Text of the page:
Research found that neodymium, a magnetic substance contained in the MP3 player headphones, appears to impede proper functioning of the technology, posing a potential grave risk to patients who rely on the devices.
"Exposure of a defibrillator to the headphones can temporarily deactivate the defibrillator," said William Maisel, senior author of the study and director of the Medical Device Safety Institute at Beth Israel Medical Center in Boston, Massachusetts.
The study, presented at an American Heart Association conference, concluded that in order to be operated safely, headphones accompanying the popular MP3 digital music players must be at least 1.2 inches (3 centimeters) from the implanted devices.
Scientists said patients using heart devices should not place MP3 player headphones in their pocket or drape them over their chest.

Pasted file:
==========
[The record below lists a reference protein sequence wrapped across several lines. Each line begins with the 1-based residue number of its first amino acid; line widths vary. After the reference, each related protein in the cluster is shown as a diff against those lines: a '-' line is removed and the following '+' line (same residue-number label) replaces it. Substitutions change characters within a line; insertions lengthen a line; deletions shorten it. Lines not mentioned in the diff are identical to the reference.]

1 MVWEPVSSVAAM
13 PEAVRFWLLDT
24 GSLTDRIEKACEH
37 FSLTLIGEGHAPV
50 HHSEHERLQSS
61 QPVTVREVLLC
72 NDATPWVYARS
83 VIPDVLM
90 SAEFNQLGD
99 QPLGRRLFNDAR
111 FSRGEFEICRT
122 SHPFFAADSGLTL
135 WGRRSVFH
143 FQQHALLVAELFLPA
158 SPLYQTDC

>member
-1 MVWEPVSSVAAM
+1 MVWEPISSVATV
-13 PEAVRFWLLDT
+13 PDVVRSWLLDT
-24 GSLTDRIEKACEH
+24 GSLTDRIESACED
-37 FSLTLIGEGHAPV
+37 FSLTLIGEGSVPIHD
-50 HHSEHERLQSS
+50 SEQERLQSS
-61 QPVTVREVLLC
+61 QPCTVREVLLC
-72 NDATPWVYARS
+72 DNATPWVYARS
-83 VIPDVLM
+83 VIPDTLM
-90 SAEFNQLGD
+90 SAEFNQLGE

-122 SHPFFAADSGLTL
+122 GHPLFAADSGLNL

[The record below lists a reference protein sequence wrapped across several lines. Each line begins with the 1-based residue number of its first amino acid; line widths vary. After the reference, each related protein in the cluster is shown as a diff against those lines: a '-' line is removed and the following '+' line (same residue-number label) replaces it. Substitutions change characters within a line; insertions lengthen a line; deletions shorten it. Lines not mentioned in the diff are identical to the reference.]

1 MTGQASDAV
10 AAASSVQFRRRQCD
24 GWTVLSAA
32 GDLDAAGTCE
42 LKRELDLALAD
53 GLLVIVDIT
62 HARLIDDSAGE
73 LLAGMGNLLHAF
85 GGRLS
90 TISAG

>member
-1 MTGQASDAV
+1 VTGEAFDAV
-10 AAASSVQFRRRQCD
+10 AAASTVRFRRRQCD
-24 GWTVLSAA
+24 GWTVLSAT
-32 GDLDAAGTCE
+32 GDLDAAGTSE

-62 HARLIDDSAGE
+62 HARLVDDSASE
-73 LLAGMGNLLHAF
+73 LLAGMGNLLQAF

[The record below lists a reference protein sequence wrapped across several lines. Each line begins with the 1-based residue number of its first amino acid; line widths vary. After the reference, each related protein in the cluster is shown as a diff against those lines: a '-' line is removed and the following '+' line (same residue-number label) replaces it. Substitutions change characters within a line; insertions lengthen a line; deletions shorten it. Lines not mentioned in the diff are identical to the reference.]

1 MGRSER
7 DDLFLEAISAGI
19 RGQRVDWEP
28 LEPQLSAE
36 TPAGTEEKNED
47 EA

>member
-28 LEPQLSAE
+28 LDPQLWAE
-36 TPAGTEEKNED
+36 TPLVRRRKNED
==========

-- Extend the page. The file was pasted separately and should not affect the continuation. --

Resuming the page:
"For family members or friends of patients with implantable defibrillators," said Maisel, "they should avoid wearing headphones and resting their head right on top of someone's device."
Maisel and his research team determined that outside studies have found no adverse reactions to pacemakers and defibrillators from other portable electronic devices like iPods, Bluetooth headsets, iPhones, electric blankets or hand-held airport metal detectors.